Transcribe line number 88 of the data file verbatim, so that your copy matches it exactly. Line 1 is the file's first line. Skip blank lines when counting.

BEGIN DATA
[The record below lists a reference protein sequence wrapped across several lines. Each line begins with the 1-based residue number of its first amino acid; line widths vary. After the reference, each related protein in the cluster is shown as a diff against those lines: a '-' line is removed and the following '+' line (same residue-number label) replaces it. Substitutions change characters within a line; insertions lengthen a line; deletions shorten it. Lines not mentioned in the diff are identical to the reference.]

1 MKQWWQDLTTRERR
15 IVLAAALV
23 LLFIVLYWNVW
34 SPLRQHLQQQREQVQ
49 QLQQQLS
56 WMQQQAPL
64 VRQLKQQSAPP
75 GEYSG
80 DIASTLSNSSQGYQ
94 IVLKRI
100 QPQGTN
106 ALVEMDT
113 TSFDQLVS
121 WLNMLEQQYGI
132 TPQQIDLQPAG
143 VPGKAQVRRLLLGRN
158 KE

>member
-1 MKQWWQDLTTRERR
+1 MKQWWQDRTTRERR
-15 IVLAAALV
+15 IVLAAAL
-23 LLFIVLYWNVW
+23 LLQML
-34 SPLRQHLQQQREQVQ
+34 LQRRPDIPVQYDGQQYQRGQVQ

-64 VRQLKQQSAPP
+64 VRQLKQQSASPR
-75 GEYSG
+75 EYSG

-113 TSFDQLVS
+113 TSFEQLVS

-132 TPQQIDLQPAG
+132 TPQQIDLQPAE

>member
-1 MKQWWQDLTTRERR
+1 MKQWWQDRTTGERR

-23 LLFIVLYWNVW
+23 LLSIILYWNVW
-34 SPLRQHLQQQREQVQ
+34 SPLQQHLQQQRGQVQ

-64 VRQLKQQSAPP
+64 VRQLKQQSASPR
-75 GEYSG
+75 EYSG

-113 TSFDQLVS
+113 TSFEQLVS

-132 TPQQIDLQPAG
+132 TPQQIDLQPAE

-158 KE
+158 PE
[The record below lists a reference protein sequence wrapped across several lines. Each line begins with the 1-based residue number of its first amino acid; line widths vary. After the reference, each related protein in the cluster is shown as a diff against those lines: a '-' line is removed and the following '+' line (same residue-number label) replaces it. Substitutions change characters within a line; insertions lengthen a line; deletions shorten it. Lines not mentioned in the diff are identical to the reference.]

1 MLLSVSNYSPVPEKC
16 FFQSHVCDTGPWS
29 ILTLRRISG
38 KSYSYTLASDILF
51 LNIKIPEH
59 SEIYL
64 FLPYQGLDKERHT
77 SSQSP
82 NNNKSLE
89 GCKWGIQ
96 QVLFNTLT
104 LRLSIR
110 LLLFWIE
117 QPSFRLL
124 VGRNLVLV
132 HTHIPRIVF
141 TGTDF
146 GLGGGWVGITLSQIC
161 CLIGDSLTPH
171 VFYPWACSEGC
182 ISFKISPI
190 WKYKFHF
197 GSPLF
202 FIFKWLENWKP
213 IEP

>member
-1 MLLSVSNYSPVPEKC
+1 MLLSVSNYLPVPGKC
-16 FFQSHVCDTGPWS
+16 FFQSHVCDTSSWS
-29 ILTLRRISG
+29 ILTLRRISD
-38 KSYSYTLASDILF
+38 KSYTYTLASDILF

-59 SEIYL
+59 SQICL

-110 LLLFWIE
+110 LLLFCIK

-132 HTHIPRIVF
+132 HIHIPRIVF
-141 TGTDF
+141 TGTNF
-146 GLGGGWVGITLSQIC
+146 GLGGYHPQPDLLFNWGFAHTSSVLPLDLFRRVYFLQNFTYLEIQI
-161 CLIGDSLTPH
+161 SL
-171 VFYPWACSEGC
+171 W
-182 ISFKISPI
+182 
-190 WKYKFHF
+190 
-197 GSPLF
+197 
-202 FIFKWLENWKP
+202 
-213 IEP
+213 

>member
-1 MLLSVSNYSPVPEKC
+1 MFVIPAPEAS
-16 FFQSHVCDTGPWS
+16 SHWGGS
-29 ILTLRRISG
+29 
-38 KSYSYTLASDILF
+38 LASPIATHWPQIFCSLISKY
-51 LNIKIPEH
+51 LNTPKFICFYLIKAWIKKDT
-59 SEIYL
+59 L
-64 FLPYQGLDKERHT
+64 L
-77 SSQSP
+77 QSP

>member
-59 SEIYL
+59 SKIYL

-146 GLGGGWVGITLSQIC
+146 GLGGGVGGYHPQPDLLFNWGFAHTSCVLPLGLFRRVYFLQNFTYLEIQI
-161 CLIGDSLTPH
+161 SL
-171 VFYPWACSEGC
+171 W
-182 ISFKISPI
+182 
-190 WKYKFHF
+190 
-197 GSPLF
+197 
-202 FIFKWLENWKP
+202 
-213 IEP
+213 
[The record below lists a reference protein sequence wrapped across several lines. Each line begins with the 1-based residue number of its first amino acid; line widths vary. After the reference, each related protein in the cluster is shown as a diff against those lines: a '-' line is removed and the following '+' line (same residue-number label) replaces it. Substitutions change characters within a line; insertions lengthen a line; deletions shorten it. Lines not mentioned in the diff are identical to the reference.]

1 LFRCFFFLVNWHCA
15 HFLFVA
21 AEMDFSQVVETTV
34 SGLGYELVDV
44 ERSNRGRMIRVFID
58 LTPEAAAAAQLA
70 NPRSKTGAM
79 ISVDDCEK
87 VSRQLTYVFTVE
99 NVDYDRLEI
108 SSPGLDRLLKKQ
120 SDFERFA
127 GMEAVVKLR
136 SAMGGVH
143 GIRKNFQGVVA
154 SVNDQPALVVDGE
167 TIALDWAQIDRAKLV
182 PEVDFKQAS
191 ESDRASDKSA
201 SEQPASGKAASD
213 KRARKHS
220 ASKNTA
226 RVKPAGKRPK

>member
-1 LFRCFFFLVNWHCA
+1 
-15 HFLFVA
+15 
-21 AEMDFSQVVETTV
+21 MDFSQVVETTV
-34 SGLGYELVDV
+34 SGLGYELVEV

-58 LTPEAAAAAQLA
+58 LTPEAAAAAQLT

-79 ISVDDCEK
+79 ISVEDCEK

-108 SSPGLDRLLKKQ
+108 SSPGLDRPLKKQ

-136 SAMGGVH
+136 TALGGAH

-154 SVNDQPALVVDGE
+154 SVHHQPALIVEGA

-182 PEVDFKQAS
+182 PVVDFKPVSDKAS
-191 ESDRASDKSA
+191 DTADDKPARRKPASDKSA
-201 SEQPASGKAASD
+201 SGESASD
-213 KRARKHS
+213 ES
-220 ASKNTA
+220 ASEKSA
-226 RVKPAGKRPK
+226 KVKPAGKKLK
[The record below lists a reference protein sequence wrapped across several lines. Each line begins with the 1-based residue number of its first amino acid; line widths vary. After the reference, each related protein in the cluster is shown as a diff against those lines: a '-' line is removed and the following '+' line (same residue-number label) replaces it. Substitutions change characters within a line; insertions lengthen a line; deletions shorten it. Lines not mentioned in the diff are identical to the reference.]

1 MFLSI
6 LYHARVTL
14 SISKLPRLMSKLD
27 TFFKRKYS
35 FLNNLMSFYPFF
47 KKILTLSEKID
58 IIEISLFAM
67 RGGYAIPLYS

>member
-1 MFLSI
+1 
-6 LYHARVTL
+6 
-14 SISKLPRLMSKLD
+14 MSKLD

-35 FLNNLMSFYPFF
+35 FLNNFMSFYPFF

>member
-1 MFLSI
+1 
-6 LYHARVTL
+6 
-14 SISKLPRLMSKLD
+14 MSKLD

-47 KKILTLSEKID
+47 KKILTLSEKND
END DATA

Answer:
-59 SEIYL